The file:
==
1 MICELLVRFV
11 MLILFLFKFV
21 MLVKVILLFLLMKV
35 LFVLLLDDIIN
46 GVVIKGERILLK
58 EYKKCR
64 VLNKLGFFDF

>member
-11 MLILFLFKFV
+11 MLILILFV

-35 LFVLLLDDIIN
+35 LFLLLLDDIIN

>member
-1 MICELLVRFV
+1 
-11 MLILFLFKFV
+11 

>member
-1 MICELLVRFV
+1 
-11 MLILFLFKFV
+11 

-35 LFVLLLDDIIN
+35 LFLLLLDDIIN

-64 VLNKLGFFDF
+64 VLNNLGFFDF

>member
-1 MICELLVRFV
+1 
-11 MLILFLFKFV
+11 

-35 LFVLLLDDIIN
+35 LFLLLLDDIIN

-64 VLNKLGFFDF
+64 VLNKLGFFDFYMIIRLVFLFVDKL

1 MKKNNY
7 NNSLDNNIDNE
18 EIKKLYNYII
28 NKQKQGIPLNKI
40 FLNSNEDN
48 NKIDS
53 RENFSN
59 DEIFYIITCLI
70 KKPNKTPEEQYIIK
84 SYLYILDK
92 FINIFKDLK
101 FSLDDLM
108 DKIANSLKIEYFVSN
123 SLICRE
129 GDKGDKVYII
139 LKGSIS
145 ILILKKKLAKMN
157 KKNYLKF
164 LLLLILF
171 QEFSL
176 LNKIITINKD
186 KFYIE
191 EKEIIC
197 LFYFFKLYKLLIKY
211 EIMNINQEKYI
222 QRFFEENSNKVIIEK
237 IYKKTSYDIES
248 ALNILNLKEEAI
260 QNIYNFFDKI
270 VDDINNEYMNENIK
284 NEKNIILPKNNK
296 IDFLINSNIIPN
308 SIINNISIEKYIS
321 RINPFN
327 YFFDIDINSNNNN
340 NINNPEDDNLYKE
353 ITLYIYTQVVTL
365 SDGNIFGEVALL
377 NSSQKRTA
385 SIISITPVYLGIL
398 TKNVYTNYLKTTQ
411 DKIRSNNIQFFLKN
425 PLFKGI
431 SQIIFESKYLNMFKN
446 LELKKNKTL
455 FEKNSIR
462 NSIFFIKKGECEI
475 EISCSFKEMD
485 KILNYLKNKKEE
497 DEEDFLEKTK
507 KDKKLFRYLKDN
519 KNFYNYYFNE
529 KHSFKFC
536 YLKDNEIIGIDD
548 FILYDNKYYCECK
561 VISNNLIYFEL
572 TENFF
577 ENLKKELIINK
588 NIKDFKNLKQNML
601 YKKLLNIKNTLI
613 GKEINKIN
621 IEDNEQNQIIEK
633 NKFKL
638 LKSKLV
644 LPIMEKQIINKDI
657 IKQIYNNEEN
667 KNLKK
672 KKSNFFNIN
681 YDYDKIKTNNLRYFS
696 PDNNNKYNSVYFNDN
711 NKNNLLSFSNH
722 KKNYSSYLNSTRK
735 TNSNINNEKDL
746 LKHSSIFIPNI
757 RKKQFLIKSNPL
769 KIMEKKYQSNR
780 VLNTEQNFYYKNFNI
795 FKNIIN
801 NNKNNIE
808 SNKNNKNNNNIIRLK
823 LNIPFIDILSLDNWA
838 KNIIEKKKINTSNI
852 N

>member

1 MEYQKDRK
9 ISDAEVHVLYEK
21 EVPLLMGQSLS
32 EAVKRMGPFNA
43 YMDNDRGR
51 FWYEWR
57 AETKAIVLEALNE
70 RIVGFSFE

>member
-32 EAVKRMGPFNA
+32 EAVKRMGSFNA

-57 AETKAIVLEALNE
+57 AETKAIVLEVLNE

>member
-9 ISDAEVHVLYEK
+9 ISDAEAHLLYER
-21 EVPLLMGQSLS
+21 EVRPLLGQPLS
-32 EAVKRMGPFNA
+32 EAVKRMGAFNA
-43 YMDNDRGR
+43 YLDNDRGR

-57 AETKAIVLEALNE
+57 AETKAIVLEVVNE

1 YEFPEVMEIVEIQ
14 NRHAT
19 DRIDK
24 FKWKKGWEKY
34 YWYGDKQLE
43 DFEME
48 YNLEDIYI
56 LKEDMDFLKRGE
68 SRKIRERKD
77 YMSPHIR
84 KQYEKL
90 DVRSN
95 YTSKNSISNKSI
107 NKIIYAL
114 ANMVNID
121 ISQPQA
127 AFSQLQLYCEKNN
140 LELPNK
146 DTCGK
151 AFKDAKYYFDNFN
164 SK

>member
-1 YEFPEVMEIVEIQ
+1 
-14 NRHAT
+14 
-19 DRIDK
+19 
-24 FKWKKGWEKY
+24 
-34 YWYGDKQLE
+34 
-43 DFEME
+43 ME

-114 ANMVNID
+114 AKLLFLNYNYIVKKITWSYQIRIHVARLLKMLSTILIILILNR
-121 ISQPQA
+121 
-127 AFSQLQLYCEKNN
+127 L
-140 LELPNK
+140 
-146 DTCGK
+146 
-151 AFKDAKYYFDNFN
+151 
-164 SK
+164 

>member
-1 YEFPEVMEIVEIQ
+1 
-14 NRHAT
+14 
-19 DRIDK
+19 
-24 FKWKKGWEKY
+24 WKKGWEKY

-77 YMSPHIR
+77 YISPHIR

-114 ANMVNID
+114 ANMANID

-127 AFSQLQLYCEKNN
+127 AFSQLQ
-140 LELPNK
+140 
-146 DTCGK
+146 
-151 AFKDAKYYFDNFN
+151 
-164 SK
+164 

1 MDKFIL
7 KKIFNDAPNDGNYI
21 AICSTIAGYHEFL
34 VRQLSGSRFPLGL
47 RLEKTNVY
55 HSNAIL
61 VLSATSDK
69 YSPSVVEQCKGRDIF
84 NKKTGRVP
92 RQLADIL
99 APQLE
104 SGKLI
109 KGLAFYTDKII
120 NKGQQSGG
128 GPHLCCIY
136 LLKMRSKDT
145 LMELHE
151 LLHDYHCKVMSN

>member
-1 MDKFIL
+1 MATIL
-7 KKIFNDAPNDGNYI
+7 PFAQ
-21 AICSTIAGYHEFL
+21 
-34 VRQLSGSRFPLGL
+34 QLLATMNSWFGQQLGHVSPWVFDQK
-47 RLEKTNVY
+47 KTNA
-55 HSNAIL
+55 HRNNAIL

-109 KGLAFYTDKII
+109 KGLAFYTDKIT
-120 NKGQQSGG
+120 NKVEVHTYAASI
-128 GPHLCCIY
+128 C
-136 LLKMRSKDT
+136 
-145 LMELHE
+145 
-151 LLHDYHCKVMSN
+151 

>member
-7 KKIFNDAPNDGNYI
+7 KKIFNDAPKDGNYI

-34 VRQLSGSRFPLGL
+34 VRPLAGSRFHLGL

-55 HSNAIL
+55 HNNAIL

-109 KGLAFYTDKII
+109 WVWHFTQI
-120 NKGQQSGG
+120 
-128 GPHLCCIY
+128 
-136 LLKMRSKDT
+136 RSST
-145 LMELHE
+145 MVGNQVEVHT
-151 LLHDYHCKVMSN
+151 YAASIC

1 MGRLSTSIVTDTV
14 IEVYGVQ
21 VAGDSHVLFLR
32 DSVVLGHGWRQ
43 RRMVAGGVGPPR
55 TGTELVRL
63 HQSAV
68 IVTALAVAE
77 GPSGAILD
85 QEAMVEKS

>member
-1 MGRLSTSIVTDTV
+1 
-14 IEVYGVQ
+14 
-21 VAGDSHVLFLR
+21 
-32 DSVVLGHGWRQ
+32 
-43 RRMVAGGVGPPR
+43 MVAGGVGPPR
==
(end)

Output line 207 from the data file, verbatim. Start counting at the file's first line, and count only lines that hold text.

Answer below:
-140 LELPNK